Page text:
The Importance of In-Season Training

Push Performance boast’s the state’s premier baseball training environment.  In the last 6 years, Push has a trained countless high level baseball players, ranging from top youth and high schoolers to Major League standouts, and everything in between.  The trainers at Push provide knowledge and understanding of the body, and provide each player a customized workout based on their own needs.  Below, Push trainer Chris Adams details the importance of continuing to train while in-season, and how doing so benefits the athlete.

Continued strength and conditioning in-season is vital to an athletes continued success and injury reduction.  Why would you train all off-season to gain power and strength to just stop when you need to be your strongest?  Muscle atrophy starts in as little as 72 hours when strength training is neglected.  This can lead to a loss in strength and power which can lead to injuries.  As the season takes it toll on an athlete muscles begin to get tight and shorten which decreases range of motion especially in the shoulder, thoracic spine, and hips.  It is important to address these issues within the season with strength training.  If the athlete doesn’t regain mobility they will begin to find other ways to get to that position which can lead to injury.  As an athlete begins to throw more and more a loss in shoulder internal rotation will occur.  It’s vital to shoulder health to regain what is lost within the shoulder so injuries to the shoulder and/or elbow don’t happen. Regaining scapular upward rotation is paramount to keeping the shoulder healthy throughout the season.  A loss of scapular upward rotation happens when the sarratus and other muscles stop firing and a the scap doesn’t rotate up and the arm cant’ get to the proper arm slot. The more one throws the more they lose upward rotation. Activating these muscles throughout the season is important to keep the arm healthy and injuries reduced.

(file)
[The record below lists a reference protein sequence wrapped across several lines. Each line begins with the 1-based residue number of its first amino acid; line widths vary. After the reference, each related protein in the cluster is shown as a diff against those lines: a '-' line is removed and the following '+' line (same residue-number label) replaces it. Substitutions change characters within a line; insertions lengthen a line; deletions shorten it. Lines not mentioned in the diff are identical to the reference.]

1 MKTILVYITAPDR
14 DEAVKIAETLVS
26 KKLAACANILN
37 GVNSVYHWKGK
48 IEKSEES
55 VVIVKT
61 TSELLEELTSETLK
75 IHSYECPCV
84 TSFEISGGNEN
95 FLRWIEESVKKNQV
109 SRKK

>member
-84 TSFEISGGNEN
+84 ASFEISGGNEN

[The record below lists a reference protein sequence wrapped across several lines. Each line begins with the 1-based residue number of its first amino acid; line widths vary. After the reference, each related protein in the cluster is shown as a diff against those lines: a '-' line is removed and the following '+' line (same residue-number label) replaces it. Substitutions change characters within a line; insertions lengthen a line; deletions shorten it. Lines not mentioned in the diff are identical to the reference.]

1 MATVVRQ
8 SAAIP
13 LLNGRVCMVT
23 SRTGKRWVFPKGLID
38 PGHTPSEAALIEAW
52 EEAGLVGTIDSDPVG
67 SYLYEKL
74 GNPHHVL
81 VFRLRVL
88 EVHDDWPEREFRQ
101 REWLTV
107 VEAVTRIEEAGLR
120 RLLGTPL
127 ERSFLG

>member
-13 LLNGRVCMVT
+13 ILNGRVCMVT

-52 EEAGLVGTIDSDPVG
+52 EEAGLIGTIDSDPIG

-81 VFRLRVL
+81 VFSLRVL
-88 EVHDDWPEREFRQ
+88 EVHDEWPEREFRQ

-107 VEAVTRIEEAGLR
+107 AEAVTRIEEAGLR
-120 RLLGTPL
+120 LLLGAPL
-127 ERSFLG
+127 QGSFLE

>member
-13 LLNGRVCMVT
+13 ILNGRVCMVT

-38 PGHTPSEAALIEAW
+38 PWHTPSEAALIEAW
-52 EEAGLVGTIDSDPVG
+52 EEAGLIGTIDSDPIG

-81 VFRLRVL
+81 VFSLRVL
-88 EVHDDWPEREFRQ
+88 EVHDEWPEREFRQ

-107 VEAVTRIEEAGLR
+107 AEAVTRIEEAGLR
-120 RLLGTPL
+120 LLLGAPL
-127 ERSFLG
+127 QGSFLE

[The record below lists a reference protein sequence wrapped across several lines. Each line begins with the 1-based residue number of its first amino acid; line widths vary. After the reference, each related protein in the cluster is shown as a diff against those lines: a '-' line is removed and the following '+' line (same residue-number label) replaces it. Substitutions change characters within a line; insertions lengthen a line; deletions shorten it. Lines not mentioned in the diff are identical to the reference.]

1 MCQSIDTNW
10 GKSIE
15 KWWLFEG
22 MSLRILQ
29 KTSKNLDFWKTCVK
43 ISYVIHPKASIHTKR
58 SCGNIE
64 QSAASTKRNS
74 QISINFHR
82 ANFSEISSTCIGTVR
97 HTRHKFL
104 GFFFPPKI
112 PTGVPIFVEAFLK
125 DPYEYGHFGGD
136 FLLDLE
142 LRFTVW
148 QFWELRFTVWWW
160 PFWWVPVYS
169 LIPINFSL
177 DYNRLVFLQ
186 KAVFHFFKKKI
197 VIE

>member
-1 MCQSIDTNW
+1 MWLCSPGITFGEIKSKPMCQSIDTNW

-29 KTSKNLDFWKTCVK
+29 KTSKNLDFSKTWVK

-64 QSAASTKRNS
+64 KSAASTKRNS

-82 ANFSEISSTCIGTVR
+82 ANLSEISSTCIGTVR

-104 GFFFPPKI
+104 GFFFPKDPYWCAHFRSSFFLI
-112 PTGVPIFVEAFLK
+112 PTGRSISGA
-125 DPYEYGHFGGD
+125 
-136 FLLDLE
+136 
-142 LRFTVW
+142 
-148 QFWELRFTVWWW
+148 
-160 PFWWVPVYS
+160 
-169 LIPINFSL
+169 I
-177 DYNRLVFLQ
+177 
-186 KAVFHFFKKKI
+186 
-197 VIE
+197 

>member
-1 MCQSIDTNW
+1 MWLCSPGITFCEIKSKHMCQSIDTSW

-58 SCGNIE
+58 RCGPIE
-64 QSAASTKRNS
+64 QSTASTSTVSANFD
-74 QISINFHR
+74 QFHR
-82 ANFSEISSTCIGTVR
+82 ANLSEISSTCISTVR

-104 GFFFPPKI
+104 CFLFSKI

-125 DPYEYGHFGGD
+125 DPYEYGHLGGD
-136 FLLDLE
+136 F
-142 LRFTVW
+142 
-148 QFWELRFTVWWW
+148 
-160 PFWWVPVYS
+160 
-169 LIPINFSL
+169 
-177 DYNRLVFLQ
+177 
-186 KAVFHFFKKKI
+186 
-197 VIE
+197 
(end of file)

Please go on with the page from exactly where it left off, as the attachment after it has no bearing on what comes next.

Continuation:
Importance of in-season strength training

  • Continue to gain strength/power (72 hour atrophy)
  • Regain mobility in hips, shoulder, t-spine 
  • Regain internal rotation 
  • Maintain scap upward rotation 
  • Address any injuries/rehab

Chris Adams
Push Performance

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